Researchers found that out of sixteen products that contained St.John's wort three failed to pass independent testing due to cadmium contamination. The three products exceeded the limit established for medicinal plants by the World Health Organization by 100 - 1000 per cent.
One of the three also had lead contamination above the limit established by the State of California.
Two products were dropped from testing because they did not identify the part of the herb used, as required by the FDA. A sixth product failed for suggesting a dose that was likely to be too low to be effective - less than one quarter of the standard dose.
The researchers at Consumerlab.com evaluated St. John's wort products to determine whether they contained the claimed and expected amount and type of St. John's wort. They report their findings on their website.
A benchmark of the quality of St. John's wort extract is the indicated content of hyperforin and hypericin. Purified hyperforin produces the same effect on neurotransmitters as whole St. John's wort. However, products with little or no hyperforin have also shown effectiveness in double-blind studies.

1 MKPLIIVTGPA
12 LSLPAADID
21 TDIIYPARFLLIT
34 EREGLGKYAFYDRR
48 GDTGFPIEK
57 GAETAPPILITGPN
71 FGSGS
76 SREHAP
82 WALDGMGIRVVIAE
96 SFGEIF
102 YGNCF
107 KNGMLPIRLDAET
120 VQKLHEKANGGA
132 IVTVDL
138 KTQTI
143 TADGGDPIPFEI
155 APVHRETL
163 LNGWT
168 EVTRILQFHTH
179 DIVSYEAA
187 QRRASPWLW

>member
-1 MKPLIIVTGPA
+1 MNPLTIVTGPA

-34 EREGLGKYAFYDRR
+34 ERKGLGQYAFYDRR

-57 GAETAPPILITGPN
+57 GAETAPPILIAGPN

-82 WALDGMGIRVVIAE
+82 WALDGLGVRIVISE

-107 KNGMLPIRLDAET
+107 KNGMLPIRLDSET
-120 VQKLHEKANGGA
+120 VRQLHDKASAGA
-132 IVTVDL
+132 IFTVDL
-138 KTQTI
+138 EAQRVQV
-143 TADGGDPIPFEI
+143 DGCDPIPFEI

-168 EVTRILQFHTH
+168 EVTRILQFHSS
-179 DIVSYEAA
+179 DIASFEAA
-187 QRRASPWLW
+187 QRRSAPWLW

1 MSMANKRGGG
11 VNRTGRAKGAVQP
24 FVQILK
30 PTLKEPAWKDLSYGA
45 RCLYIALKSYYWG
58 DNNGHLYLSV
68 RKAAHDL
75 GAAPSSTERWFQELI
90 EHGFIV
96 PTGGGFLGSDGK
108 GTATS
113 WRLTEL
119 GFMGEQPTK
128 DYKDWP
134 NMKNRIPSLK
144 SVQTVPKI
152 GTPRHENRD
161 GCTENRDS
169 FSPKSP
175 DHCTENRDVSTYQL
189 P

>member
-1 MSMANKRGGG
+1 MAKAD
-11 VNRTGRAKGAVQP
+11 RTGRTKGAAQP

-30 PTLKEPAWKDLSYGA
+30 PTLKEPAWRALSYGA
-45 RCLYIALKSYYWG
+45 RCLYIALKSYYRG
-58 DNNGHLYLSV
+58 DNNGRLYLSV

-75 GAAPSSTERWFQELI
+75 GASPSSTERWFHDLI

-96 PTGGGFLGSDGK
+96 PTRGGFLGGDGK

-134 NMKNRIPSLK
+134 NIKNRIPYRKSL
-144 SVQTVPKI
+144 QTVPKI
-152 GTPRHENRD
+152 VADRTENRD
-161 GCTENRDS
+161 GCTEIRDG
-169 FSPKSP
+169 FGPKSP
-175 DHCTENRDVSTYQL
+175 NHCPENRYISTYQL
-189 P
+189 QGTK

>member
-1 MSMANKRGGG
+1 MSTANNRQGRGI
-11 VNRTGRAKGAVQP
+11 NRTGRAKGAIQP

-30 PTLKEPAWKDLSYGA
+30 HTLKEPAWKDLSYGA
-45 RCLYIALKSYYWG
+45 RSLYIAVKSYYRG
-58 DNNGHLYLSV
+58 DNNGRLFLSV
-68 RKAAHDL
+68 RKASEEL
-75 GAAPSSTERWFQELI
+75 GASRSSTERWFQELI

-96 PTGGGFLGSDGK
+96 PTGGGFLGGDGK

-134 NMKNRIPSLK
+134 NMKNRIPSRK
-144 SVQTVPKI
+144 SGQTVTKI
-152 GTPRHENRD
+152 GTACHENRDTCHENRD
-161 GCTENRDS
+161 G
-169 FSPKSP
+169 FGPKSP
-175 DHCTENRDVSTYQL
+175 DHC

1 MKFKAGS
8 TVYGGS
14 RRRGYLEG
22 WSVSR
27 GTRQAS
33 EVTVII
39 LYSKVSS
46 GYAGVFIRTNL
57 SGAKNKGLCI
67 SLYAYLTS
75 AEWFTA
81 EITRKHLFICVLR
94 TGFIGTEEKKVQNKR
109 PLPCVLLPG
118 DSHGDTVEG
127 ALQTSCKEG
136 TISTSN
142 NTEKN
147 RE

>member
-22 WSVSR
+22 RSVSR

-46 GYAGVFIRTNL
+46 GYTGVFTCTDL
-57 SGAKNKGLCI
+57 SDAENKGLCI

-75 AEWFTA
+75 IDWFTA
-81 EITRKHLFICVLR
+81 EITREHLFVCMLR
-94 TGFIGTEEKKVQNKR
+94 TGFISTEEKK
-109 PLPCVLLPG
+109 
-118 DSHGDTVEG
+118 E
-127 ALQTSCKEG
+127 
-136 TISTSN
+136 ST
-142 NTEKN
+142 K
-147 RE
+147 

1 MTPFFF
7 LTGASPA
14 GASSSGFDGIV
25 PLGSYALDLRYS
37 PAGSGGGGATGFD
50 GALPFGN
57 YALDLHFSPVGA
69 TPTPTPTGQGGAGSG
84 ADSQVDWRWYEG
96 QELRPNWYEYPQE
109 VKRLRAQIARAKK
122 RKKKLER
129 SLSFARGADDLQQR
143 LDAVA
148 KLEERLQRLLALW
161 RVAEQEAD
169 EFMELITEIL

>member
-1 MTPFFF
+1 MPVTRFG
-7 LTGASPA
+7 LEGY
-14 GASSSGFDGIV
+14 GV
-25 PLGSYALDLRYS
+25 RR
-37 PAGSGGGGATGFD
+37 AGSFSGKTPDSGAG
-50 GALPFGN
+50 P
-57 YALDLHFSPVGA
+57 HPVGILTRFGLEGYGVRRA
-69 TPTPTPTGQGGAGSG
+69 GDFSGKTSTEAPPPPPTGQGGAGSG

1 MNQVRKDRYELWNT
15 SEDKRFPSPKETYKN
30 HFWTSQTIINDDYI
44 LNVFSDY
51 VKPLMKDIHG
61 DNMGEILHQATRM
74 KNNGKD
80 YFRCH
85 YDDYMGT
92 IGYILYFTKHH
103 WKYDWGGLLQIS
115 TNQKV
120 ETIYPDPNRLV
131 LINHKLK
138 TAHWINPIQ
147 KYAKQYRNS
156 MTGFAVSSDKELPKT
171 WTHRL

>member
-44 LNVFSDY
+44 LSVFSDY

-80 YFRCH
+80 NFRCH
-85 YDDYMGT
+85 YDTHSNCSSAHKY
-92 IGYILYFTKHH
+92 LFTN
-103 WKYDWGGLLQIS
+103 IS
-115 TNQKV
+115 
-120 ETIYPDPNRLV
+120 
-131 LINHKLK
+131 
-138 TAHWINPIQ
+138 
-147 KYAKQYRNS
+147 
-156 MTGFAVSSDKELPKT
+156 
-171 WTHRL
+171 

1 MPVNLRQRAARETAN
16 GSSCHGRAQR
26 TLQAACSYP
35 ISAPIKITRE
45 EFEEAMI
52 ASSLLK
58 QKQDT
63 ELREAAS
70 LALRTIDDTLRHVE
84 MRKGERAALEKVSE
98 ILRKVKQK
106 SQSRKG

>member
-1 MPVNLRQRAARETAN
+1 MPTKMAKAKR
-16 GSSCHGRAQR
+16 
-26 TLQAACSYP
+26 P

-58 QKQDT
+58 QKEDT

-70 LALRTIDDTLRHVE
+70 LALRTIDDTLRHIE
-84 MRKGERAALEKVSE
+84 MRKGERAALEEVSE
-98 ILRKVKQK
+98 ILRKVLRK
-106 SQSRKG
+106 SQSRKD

There has been concern over the effectiveness of St. John's wort as the active ingredients are known to affect the same metabolic pathway as other prescription drugs used to treat depression and migraine. Drugs commonly used to treat heart disease and some cancers may be affected too. There is also concern that it could disrupt the contraceptive pill.
The Journal of the American Medical Association reported back in September that long-term use of the herbal St John's wort may reduce the efficacy of at least 50 per cent of drugs taken by Americans, owing to its effect on cytochrome P450 enzymes (CYP) - a group of enzymes that control the concentrations of many endogenous substances and drugs.
Tod Cooperman, President of Consumerlab.com said: "If not properly made, St. John's wort, like other herbs, may be contaminated or lack the right plant chemicals."
"While you can't always tell what's in the bottle, be sure that it claims to be made from flowers or leaves and know whether it is an extract or dried herb. Extracts are two to five times more concentrated than the herb, so the dose needs to be much higher for herb than extract."
As no government agency is responsible for routinely testing St. John's wort supplements for their contents or quality, warnings on St John's wort packaging to consult a doctor when taking prescription drugs essentially provide little advice because doctors currently have no way of knowing how accurate the rest of the label is.